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Winter Dreams

F. Scott Fitzgerald

Analysis of Major Characters

Character List

Themes, Motifs, and Symbols

Dexter Green

Dexter is desperate to validate his existence through success and status, but he is also critical of his attempts to transcend his humble origins by blindly pursuing wealth and sophistication. Dexter both celebrates and denies his middle-class background, and he himself ultimately becomes the obstacle that stands in the way of the personal happiness he seeks. Dexter is unable to resolve this essential conflict of identity. Having finally achieved guest entrance to the country club, he feels like a trespasser, while at the same time feeling superior to the captains of industry whom he finds boring and lacking in golf skills. This inherent duality in Dexter is evident in his complex history with Judy. Although he is able to convince himself that he does not want her as a partner or wife, he cannot control the ardor her presence in his life triggers.

Dexter deliberately creates obstacles to his own happiness. Afraid of commitment, he prefers a solitary existence, hovering on the edges of a world of carousing and bachelorhood. He once coveted a life of financial ease, but when he finally reaches his goal, he feels like an outsider because he had to work hard for his money. He feels that his newly acquired status has been purchased rather than deserved. The satisfaction he feels at becoming the richest young man in the upper Midwest leads him to pursue unattainable goals, such as the possession of Judy Jones. He is blind to his emotional failings and personal shortcomings, seeing little distinction between the personal and professional. For him, love and money are inextricably linked. Dexter’s fixation on the ideal proves to be the most significant obstacle to his happiness. He persists in believing that Judy is an ideal woman, when in reality she is flawed and human. Her transformation into a homely housewife ultimately shatters Dexter’s illusions and ideals.

Judy Jones

In a way, Judy Jones is shaped by men who view her as the ideal woman, as they must contort her to fit their fantasy of this vision of feminine beauty and grace. Judy depends on these suitors’ attentions to give her life meaning. Just as Dexter seems out of his element when he becomes part of Judy’s world, Judy too suffers from a kind of displacement. As a child, she adopts the stilted, precocious tone of a daughter of prosperity, and her self-confidence and comportment suggest a maturity beyond her years. Although she is older than Dexter, she addresses him as “Boy,” which reflects not their age difference but different stations in life. When Judy enters adulthood, however, the shallow, immature, and cruel side of her nature becomes clear. Judy’s selfishness, willfulness, and impulse-driven behavior are leftovers from the realm of childhood and belie the polish and sophistication that her adult beauty suggests.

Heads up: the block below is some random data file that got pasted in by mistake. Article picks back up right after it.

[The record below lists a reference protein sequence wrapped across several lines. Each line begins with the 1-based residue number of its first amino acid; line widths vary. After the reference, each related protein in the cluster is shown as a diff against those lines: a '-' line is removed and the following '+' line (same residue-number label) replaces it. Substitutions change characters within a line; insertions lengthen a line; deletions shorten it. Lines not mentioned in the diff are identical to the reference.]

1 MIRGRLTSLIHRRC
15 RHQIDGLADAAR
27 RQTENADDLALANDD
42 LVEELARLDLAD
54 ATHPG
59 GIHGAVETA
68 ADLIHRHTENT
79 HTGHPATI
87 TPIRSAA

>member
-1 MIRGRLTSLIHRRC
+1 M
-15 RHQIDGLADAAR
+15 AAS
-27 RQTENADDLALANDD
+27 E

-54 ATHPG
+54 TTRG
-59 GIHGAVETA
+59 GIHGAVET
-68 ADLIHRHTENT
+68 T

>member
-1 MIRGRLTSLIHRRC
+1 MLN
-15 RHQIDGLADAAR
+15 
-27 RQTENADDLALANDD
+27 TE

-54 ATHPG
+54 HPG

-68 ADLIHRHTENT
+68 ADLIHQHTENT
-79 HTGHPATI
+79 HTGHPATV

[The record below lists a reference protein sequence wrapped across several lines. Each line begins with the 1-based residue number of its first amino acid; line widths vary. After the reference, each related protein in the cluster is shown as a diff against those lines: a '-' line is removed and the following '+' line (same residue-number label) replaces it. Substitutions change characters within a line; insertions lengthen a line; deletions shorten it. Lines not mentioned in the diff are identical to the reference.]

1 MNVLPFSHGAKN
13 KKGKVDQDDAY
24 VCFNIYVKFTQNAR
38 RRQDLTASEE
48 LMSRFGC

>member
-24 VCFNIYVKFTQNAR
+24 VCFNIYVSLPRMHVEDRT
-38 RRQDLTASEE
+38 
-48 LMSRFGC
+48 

Judy’s lack of humility and inner reserves suggest the negative effects of an overly indulged existence in which she was sheltered from the sting of the real world. Just as Dexter equates professional success with personal validation, Judy sees her radiant beauty as a sign that she deserves great happiness. “I’m more beautiful than anybody else,” she brazenly asserts, “why can’t I be happy?” Judy fails to attain the happiness she seeks because she is unaware of what happiness requires and what path will lead her there. Mired in surface impressions and the flattery that her serial dating provides, she is unable to properly articulate her dissatisfaction. She uses her physical attributes as her sole means of engaging with and interpreting the world. Like Dexter’s, the life she inhabits at the end of the story falls far short of the life she had expected. She is the victim of her malformed impressions of the world and inability to independently discover who she truly is.

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